Five security threats Windows 10 protects you against

Love it or hate it, Windows 10 is a pretty secure OS

Windows 10 has as many detractors as it does fans. However, there's one area where it does improve things without any doubt, and that's security.

Here are five security threats which Windows 10 protects your PC from...

Closing vulnerability exploit windows

Arguably, the single most important security feature in this, and any, version of Windows is nothing new. Windows Update first saw light of day back in Windows 95, and that was more than 20 years ago. It still does what it did then, deliver patches for the operating system, but now it does it better than it ever has before.

Both the Home and Pro editions bypass the WUAPP.exe application and instead gets the updates directly from the cloud-based servers. By allowing updates automatically and downloading them as soon as possible, the exploit window remains as short as possible between a vulnerability being disclosed and the system patched.

Bring Your Own Device dangers

Conditional Access, which replaced the old Network Access Protection (NAP) technology that limited network access until a computer was proven safe enough, brings a different focus. NAP checked system health by looking at such things as OS updates being installed, a firewall enabled and antivirus signatures being current.

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Conditional Access is more concerned with Bring Your Own Device (BYOD) management. It still requires a health check, but it's a cloud-based thing working with mobile device management tools to ensure secure boot state and measured boot data are OK along with the system updates, etcetera. It does require UEFI firmware and a TPM chip in order to work, though.

Advanced Persistent Threats (APT)

The Device Guard feature of Windows 10 is actually a combination of hardware and software features that should make your PC more resilient when it comes to falling victim to an Advanced Persistent Threat (APT) attack.

Because it requires a mixture of hardware and software technologies along with the OS controls in order to work, watch out for PCs with the 'Device Guard Ready' label - these are the ones you want. The OS controls include UEFI firmware Secure Boot and Kernel Model Code Integrity (KMCI), User Mode Code Integrity (UMCI), and AppLocker. By using a locked down program execution model, only running programs from a trusted list, it makes the combination of social engineering and malware that APTs rely upon harder to pull off.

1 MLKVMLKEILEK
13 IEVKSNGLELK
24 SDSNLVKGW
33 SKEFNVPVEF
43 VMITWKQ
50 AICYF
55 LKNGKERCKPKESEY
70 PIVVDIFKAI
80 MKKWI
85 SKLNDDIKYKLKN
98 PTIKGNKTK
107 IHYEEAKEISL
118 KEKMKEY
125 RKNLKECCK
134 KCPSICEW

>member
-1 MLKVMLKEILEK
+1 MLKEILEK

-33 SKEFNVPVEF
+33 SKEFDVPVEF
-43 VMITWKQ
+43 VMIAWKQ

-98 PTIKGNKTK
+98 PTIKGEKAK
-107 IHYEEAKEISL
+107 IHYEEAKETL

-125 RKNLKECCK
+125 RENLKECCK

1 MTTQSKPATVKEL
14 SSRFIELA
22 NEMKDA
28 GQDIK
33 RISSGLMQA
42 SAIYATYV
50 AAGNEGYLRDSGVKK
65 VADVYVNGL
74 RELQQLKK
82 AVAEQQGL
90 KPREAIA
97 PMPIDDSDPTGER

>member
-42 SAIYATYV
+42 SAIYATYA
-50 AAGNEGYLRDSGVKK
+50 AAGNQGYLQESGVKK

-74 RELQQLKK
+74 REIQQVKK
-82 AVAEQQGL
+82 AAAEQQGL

Code injection and Buffer overrun exploits

The way that Virtualisation Based Security (VBS) moves part of the OS kernel into a virtual machine under Windows 10, enforced through Hypervisor Code Integrity (HVCI), makes it much harder for operating system threats using buffer overruns or code injection to work successfully.

This is because controls that are often targeted by such things, including Kerberos tickets and NTLM hashes, will now exist outside the OS itself. Indeed, by isolating the Local Security Authority Subsystem Service (LSASS) and the kernel in this manner, code integrity can be determined outside of the OS, where it's much safer from the threat of kernel-level malware.

Internet Explorer exploits

Microsoft Edge isn't an update to Internet Explorer, it's a complete from-the-ground-up rewrite that doesn't use the old Win32 API. Instead it is a Universal Windows App (UWA) which means it can run inside the UWA container sandbox for added security.

This isn't to say it doesn't share some similarities with Internet Explorer (indeed, there are some, mainly on the design front, such as using a fork of the Trident layout engine, for example). But it does significantly reduce the attack surface of the browser. Edge does not provide backwards capability for existing extensions, nor does it support ActiveX controls or Browser Helper Objects; both much beloved by malware developers.

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